Pai prefers to light her subjects from the side or back, to provide depth and dimension. Lighting from the front can make the subject appear flat.

a photo of oysters by joann pai
a photo of beer ice cream float by Joann Pai

Pai says, “In these shots, lighting is focused on the subject, which helps to draw the eyes there. The temperature is balanced as well.”

For styling, she suggests starting simple.

“I usually begin by placing my subject in the scene and building around it,” she explains.

And she warns that certain types of food “expire” quickly on set.

“Before taking the photo, I think about the goal, the story I want to tell,” Joann says. “It helps to think ahead of time about the angle I’ll want to use and the props I’ll need.”

THE BEST-LAID PLANS…

Of course, even with all the planning in the world, things can go wrong from time to time.

This photo, taken in Kyoto, is a good example of her current style, says Pai.  

“During my first professional shoot for a restaurant, I was very nervous because I had to work in front of the chef, the bar manager, the restaurant manager, the PR manager, and so on,” she says. “The chef plated the food and then put the dish on the table, and I set up my little scene and placed my reflector on the side.... Then when I was all ready to take the photo, the reflector fell over onto the food and everyone gasped!”

Pai was embarrassed, but everything worked out fine.

“I took a deep breath and continued with the shoot,” she says. “I’ve learned to ‘keep calm and carry on.’”

A CHANGING STYLE, A CHANGING INDUSTRY

Pai has learned—and continues to evolve—her craft by experimenting and doing.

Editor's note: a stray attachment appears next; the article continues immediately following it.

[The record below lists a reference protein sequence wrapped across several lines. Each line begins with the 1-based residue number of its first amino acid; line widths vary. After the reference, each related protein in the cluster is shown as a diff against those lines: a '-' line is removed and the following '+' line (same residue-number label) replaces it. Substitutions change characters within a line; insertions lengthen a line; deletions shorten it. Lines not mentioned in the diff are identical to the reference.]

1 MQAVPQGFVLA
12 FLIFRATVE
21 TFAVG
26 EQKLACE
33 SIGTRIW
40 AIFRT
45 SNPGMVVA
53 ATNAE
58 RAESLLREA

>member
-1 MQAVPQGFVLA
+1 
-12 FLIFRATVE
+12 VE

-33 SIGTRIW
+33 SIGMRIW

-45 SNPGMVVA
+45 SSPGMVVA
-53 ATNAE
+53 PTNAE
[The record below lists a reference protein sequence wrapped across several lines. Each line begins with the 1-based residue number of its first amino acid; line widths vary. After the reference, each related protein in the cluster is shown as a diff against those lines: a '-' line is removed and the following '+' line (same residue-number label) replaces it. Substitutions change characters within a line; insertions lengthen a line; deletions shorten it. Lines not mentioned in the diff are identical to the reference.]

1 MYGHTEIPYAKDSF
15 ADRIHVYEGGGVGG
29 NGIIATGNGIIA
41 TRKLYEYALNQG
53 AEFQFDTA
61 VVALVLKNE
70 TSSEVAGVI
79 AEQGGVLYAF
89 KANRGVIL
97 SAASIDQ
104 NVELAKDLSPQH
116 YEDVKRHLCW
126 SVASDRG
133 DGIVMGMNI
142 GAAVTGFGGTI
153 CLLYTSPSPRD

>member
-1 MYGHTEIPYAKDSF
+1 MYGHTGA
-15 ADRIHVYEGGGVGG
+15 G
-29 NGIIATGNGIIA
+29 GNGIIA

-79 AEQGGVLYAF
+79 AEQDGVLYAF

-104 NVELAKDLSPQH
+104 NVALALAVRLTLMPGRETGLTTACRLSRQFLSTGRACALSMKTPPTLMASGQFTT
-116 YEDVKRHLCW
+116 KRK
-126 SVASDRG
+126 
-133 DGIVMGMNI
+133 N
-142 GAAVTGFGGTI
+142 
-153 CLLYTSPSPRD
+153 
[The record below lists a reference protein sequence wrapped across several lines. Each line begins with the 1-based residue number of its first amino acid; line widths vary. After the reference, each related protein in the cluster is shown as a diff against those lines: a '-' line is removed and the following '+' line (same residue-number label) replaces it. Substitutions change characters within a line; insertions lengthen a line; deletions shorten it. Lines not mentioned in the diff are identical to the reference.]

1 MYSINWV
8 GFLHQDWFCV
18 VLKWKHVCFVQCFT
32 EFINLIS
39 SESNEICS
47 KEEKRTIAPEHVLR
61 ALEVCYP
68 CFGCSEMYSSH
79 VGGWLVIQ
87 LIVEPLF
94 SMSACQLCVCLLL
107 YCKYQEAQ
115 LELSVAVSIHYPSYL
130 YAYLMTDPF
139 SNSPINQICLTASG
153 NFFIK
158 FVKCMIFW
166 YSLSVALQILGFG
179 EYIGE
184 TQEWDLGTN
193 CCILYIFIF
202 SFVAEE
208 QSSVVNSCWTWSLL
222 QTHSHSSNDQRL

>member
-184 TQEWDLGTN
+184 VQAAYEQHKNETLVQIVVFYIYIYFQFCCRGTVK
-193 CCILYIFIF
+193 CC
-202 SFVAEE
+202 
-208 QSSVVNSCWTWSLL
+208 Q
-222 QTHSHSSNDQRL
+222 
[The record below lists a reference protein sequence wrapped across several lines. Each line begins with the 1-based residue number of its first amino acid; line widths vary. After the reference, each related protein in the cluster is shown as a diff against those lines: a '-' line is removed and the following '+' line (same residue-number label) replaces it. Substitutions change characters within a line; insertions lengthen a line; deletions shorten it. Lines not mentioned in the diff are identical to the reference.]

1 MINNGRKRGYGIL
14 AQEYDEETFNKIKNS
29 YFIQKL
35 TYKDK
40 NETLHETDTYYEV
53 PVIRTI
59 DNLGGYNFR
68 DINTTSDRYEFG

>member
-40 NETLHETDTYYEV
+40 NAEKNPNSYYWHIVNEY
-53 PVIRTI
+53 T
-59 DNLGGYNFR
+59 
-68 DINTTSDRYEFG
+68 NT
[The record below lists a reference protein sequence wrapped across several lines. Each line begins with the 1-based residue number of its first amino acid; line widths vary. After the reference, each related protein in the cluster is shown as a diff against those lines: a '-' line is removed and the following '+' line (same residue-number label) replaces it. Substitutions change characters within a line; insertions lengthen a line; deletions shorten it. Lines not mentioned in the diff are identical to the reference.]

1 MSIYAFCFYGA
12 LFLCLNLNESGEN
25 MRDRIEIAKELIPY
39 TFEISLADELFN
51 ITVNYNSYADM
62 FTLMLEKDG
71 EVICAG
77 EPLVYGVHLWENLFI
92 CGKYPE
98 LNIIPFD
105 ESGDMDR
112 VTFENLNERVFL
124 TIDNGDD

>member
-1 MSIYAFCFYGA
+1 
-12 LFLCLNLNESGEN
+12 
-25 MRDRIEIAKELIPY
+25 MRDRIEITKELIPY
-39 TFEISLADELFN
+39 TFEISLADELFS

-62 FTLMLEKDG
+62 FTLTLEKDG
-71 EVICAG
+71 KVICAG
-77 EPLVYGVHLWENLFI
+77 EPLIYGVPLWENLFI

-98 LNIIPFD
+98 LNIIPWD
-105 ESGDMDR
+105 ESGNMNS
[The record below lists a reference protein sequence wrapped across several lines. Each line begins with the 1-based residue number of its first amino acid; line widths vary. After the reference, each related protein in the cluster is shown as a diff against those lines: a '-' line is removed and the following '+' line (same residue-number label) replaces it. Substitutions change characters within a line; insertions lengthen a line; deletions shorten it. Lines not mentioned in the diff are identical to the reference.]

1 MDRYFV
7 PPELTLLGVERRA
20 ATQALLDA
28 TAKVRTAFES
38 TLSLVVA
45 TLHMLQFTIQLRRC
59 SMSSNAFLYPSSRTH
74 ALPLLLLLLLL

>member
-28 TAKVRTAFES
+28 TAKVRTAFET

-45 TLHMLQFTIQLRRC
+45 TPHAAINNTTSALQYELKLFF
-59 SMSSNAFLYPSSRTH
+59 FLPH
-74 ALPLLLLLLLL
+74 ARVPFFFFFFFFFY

“I’m self-taught—I practice daily, collaborate with other photographers, read books, and watch videos,” she says. “There’s so much to learn about food photography, and I feel like my work evolves as I learn more and more.”

She describes her early work as over-styled.

“I was a big fan of using all of the Instagram filters, too,” she says. “Now, I prefer photos that look more natural.”

“The strawberry banana bread photo illustrates my early love for Instagram filters,” Pai says. The other photos are more recent Instagram uploads.

The field of photography has evolved, too: With social media, it has become a mass medium.

“You can see photos of food around the world instantly, all the time,” Pai says. “I love being able to see what people on the other side of the world are eating, and how quickly food trends spread.”

But this creates challenges, too, she points out.

“It can be hard to find your voice and create something unique, when food photography is now so widespread and shared around the world instantly,” she says.

photo of a kimono by Joann Pai
photo of crab legs by Joann Pai
photo of Japanese structure by Joann Pai

Pai began contributing to Adobe Stock in 2017—something that has encouraged her to take more photos outside of client work, she says. When she travels, she carries her Sony RX1R II. For editing, she relies mostly on Adobe Photoshop Lightroom.

WHAT’S NEXT

Pai is currently hard at work photographing for a recipe and lifestyle book on the aperitif scene in Paris—due to be published in the fall of 2018.

When she isn’t traveling, she lives in Paris. But no matter where she is, the first thought she thinks when she wakes up is still “What should I eat today?”

Learn more about Joann Pai via her portfolio site.